Coronavirus: How Not To Touch Your Face

Change behaviors that can get you sick, advises the chief of Allergy and Immunology at the Children’s Hospital of Philadelphia.

Story
coronavirus - don't touch your face

We’ve all heard the advice by now: Don’t touch your face to avoid getting COVID-19, the coronavirus.

In a video on the Immune Deficiency Foundation website, Dr. Kathleen Sullivan breaks that down a little. First off, Sullivan, chief of Allergy and  Immunology at the Children’s Hospital of Philadelphia, acknowledges that touching your face is human nature. It’s hard to stop yourself from scratching your nose or swiping some hair off your forehead.

“Everyone touches their face hundreds of times a day,” she said.

But it’s a behavior worth changing, because, while you can’t control droplets in the air from someone’s cough, you can control your own hands.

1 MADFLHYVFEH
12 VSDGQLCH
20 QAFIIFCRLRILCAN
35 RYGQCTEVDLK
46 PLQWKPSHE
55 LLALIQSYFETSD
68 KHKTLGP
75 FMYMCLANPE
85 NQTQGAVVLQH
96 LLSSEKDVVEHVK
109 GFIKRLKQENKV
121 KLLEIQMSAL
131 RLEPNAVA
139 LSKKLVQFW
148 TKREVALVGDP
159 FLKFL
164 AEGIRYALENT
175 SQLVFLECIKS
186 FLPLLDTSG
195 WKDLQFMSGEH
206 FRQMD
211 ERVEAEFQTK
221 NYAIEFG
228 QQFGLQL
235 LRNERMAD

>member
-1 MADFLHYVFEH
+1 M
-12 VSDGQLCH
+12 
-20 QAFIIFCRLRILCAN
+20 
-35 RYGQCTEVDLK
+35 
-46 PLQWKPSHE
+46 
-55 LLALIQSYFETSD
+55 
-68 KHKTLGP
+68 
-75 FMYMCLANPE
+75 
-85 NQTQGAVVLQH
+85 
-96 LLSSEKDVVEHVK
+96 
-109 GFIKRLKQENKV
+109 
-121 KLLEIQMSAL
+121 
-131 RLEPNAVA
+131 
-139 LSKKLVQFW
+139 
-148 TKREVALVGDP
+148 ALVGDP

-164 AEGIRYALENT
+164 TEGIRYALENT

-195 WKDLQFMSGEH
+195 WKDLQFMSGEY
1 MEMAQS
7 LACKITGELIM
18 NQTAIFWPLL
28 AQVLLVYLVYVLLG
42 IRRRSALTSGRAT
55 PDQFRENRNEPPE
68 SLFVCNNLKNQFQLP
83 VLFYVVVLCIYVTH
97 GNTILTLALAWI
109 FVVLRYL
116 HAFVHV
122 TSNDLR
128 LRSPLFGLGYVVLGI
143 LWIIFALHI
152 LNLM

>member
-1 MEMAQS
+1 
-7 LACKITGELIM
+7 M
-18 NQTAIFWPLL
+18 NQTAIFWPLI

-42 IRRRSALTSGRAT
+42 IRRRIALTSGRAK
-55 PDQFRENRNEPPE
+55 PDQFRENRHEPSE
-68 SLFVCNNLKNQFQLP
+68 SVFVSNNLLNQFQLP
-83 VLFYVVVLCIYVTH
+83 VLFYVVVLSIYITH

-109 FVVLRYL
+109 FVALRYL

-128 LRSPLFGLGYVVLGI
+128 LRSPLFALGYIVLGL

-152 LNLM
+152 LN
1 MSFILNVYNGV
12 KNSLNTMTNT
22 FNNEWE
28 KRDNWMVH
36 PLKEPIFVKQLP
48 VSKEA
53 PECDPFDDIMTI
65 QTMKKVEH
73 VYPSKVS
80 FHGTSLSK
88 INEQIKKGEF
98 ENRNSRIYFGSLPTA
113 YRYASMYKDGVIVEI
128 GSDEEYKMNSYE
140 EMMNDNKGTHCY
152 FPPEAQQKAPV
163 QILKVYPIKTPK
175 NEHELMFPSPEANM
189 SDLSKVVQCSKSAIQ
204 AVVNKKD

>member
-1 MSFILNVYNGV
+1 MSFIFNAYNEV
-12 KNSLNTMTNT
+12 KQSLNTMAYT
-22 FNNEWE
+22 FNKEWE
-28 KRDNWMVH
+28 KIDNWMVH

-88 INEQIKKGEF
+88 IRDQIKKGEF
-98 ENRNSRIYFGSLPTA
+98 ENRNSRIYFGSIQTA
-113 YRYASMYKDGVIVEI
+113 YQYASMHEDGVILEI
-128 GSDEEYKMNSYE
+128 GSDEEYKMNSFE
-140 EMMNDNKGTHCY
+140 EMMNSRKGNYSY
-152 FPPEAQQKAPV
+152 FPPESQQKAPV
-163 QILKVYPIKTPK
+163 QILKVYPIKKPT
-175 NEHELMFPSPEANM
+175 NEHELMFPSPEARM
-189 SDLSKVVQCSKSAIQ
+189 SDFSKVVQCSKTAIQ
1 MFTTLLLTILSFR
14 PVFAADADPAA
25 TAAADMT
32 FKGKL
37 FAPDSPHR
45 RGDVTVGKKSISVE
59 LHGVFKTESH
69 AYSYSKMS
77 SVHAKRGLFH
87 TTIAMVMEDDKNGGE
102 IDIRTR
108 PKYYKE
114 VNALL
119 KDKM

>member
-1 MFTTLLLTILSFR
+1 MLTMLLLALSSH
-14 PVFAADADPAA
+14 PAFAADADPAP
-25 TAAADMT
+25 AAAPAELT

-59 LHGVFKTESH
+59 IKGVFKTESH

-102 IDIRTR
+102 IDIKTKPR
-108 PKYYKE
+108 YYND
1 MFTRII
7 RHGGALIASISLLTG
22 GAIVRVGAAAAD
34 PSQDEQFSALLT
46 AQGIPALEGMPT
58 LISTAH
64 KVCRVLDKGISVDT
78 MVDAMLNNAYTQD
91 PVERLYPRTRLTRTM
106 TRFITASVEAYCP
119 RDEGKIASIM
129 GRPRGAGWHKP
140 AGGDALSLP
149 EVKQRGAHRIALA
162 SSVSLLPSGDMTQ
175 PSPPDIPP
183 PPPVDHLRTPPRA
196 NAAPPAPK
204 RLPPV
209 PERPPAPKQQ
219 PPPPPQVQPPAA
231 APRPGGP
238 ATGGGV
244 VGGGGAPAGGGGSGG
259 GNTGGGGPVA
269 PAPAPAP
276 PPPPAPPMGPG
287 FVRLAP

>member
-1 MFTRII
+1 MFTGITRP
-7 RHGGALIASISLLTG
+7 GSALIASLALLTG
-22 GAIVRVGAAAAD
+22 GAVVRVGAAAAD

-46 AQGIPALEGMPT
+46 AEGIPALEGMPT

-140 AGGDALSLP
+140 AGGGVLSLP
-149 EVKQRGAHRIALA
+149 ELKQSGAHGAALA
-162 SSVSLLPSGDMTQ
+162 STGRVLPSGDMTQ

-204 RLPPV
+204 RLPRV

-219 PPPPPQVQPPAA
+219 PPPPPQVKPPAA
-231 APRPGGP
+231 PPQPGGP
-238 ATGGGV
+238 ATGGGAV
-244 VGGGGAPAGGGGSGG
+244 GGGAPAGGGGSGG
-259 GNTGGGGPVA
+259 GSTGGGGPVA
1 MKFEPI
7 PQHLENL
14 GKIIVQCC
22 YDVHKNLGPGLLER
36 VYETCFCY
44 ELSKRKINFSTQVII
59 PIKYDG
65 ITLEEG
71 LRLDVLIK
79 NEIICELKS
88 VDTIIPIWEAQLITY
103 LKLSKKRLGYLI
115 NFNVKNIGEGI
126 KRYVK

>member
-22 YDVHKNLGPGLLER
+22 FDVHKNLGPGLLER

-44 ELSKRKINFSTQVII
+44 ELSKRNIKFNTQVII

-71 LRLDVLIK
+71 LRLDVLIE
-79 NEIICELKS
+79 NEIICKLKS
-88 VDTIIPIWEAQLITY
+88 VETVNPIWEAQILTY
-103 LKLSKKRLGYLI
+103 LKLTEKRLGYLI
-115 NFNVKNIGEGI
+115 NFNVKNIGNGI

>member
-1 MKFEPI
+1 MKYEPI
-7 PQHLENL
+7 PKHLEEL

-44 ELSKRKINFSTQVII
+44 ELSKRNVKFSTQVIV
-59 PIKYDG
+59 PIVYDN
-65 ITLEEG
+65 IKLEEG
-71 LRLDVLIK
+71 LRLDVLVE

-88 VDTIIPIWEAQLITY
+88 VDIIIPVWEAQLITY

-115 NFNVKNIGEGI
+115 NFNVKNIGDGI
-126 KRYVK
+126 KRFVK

“Probably more people get respiratory viruses by touching something that has virus on it and then rubbing their face,” said Sullivan, who’s also a member of the IDF Physician Advisory Committee, which serves people who have primary immunodeficiencies and are more vulnerable to infections.

Here’s how to get started:

  1. Notice how often you touch your face. Test this by wearing a large pair of sunglasses for a bit. How often does your hand bump into the frame?
  2. Interrupt the cycle of touching something – a person, a doorknob, a hand railing – and then touching your face.
  3. Grab a clean tissue and use it when you feel the need to scratch your nose or rub your eyelid. Toss it away.

Watch Sullivan’s 12-minute video that also covers hand washing, masks and what to do if you get sick.